Knicks president Steve Mills (left) and general manager Scott Perry


Schmeelk: Knicks Free Agent Plan Is The Right One, Do Nothing

John Schmeelk
June 27, 2018 - 4:58 pm

With the draft in the rear view mirror, the NBA now looks forward to free agency, which starts this weekend. As the basketball world focuses on LeBron James, Kawhi Leonard and Paul George, the Knicks will wisely sit idle and watch as they set themselves up for a potential future score.

Knicks General Manager Scott Perry has been very clear whenever he has been asked about what the Knicks plans in free agency will be this summer: Not much. With Kristaps Porzingis recovering from his torn ACL and unlikely to return before January (if at all this season), the Knicks front office realizes that the team has no realistic chance of being competitive for a playoff spot.

The Knicks won’t be actively tanking as they play and try to develop their young players, but they certainly won’t do anything to jeopardize their future flexibility either. With Enes Kanter still likely to opt in for next season, the Knicks won’t have any significant cap space this summer. Perry has made it clear any moves the Knicks make won’t go past one season to jeopardize potential cap space in the summers of 2019 and 2020. (Expect that to be the strategy even in the unlikely scenario Kanter decides to opt out)

In the summer of 2019, the Knicks will have a significant amount of cap space but cannot create maximum room unless they can move Courtney Lee for an expiring contract this season and/or use the stretch position on Joakim Noah (depending on what happens with Porzingis’ long term extension). Potential 2019 free agents include players like Kawhi Leonard, Kyrie Irving, Klay Thompson, Jimmy Butler, Devin Booker (restricted), and Kevin Durant. Stretching Noah only makes sense if they have a commitment from a truly max worthy player.

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If the Knicks can’t land a star in 2019, they can simply choose to wait until the summer of 2020 when Joakim Noah’s contract comes off the salary cap. Patience is on the Knicks side here. They will have Kristaps Porzingis, in theory, signed to a long term contract to go along with developing lottery picks and a young roster.

As much as Knicks fans may love players like Kyle O’Quinn and Enes Kanter, the team is far better off letting those players walk away than spending much needed future cap space on two guys that are no better than bench players on a good team. It’s important the team identifies what truly difference making players look like and focus on giving themselves the best opportunity of acquiring them.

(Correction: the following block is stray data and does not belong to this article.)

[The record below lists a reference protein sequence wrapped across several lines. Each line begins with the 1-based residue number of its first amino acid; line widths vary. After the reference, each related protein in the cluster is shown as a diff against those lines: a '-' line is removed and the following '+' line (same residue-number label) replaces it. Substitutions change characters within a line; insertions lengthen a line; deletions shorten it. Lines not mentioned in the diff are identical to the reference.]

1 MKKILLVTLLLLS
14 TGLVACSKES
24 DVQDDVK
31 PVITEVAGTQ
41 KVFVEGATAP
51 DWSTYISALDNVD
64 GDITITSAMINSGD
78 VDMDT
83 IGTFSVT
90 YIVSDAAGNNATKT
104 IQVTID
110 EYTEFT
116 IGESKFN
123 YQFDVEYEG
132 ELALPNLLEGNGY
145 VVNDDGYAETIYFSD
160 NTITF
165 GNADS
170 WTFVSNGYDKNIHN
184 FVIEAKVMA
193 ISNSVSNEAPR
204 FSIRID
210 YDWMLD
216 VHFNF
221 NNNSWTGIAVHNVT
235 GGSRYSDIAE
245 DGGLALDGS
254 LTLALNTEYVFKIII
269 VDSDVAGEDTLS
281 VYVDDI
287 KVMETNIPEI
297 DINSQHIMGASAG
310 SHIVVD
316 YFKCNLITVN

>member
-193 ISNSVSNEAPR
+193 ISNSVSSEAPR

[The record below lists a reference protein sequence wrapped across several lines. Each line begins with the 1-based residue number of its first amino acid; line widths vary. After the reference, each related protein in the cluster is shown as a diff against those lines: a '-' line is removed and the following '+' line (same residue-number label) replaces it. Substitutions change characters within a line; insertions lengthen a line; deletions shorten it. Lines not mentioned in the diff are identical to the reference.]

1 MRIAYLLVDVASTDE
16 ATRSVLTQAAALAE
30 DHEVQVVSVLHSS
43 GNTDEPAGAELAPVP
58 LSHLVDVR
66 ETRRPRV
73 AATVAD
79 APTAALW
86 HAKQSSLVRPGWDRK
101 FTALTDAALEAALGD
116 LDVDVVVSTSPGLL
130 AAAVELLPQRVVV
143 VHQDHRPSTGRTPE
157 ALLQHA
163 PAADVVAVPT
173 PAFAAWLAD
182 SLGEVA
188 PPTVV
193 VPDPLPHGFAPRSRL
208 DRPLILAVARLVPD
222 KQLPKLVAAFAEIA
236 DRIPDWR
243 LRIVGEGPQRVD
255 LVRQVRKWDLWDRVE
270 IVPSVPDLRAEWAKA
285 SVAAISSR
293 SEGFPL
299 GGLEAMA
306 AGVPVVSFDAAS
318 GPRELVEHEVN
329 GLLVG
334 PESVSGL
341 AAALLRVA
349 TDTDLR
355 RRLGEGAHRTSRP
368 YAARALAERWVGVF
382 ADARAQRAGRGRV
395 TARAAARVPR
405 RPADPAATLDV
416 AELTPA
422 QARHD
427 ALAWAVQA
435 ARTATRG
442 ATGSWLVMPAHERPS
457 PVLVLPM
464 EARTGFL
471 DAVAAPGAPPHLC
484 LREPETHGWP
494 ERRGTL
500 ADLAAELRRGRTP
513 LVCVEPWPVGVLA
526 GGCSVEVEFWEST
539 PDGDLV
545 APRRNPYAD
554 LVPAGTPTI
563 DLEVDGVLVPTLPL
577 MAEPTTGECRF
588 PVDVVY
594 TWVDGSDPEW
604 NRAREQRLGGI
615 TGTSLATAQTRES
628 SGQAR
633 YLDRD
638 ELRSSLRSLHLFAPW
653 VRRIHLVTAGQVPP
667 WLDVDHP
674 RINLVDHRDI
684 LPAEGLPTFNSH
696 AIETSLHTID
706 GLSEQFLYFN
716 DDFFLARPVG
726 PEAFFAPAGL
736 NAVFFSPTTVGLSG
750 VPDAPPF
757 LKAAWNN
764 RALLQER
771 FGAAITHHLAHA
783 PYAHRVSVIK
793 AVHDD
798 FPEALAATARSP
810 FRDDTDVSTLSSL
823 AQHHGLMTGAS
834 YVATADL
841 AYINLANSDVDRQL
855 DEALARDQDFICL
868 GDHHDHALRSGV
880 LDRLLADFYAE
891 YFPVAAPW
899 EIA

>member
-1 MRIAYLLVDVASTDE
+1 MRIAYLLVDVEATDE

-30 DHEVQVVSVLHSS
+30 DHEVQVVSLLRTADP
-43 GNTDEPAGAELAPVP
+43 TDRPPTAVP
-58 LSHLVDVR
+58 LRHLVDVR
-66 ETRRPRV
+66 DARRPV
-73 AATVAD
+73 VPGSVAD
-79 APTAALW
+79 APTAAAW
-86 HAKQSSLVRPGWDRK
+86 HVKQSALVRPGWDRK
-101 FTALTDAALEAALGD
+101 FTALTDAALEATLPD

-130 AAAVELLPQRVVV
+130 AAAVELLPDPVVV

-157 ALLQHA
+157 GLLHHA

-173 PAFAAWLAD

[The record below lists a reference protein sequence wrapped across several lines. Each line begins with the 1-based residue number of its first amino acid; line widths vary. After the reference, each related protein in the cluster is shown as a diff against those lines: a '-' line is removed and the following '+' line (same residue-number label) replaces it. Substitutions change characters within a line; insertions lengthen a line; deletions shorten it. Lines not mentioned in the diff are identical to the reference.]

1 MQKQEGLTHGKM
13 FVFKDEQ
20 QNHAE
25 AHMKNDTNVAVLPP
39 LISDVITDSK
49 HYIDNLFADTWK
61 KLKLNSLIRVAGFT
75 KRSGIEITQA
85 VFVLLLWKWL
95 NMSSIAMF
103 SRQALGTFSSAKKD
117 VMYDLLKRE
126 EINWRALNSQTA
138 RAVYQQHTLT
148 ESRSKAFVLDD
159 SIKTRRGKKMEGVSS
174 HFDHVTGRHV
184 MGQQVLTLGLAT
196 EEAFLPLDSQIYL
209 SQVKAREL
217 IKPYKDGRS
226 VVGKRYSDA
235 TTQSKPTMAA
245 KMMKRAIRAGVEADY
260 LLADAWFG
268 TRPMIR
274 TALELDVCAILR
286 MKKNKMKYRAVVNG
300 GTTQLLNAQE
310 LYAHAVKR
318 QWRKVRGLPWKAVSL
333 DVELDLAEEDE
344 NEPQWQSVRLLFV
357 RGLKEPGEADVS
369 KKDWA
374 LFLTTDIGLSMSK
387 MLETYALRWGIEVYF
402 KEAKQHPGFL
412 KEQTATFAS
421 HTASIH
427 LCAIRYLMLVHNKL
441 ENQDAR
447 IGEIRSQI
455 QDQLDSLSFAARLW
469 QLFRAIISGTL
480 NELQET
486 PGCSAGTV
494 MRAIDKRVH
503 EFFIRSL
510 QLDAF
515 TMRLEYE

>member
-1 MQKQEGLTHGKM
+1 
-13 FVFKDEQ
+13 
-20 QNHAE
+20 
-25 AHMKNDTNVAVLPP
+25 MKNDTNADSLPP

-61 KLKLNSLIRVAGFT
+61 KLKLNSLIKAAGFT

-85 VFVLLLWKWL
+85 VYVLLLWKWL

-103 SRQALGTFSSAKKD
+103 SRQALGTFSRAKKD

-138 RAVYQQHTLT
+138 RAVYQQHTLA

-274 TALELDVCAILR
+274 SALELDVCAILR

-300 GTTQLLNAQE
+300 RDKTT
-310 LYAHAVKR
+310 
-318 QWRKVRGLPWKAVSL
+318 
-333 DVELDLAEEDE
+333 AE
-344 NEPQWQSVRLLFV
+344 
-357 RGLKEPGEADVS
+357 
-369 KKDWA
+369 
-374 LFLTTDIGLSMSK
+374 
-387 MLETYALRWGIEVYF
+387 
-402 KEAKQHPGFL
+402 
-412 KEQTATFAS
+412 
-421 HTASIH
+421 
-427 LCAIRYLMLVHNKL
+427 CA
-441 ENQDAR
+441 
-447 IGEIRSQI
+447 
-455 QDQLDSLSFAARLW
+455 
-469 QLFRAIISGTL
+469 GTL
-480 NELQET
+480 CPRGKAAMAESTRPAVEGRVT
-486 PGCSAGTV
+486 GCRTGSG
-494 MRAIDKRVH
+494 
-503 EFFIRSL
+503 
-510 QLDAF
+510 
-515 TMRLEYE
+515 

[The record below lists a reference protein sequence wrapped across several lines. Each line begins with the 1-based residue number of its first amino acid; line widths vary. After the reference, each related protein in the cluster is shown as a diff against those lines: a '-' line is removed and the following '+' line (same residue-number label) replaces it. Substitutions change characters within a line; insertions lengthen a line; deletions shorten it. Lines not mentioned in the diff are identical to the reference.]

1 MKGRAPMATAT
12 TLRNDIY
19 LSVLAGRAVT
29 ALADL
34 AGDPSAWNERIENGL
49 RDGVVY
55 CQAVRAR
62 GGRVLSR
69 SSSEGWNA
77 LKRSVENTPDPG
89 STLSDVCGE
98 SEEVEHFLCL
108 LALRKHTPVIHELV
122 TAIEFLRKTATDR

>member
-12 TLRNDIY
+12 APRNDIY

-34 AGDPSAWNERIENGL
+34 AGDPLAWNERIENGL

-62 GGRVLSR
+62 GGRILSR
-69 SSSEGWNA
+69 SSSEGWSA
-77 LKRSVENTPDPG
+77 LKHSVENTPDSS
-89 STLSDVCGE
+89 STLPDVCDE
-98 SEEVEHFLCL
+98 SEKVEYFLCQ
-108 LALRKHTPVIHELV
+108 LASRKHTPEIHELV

Hoarding cap space for a star player is more often a foolhardy strategy that can backfire than it is a true path to championship contention but the Knicks have little choice but to try. Operating under the assumption that Porzingis is at worst good enough to be the second best player on a contending team, the Knicks need figure out a way to find a second star to pair with him.

There’s a chance they might find that player in the draft next year (or perhaps Frank Ntilikina or Kevin Knox develop into it) but it is unlikely. What the Knicks have to do is give themselves as many opportunities as possible to land that second star. They need to keep all their draft picks until they find that player. They also can’t spend all their cap space on support players on long term contracts (like Tim Hardaway Jr.) before acquiring that second star.

It is similar to what Daryl Morey did with the Rockets, not taking on large contracts and reserving assets and cap space until a star became available. It doesn’t mean the Knicks can’t compete, much like the Rockets did pre-James Harden, but they need to maintain their flexibility and gather assets so they can make the right deal when the time is right. That sort of flexibility might also include taking on bad contracts into available cap space with future assets as the price for salary dumps. Scott Perry and Steve Mills have to be willing to be creative.

As the Knicks look for a player to pair with Porzingis, the obvious prototype is a ball dominant scoring guard. Frank Ntilikina, even in his best projection, is a pass first tertiary scorer that plays good defense and hits open jump shots. Kevin Knox could develop into an able scoring wing or small ball power forward. That group is still missing someone that can really initiate the offense and create for themselves and others.

Does that sound like someone? It should. It sounds like Kyrie Irving. He can run an offense and score as well as anyone in the league. There are risks. Irving will be 27 next summer and has dealt with a lot of serious injuries that have taken him off the floor for the playoffs. He also doesn’t play a lot of defense. He does, however, fit into what the Knicks need.

Irving, who has been vocal about wanting to come home to the tri-state area (he grew up in New Jersey), seems like the most realistic shot for a star to come to the Knicks since Anthony forced his way to New York back in 2011. Whether it comes to fruition remains to be seen, but he will represent the first opportunity for the Knicks to get a star to pair with Kristaps Porzingis. If it doesn’t work, the Knicks shouldn’t just settle for the next best guy like they did with Amar’e Stoudemire. They need to find the right guy, even if it means waiting.

It could take a lot of patience, but for the first time the Knicks front office appears ready to wait for the right time to pounce. Fans are going to have to do the same. The 2018-2019 season is going to be a rough one to watch, but it is a necessary step for the Knicks to get where they want to go. It will be a quiet summer so the Knicks won’t have quiet seasons for the next decade. No news will be good news.

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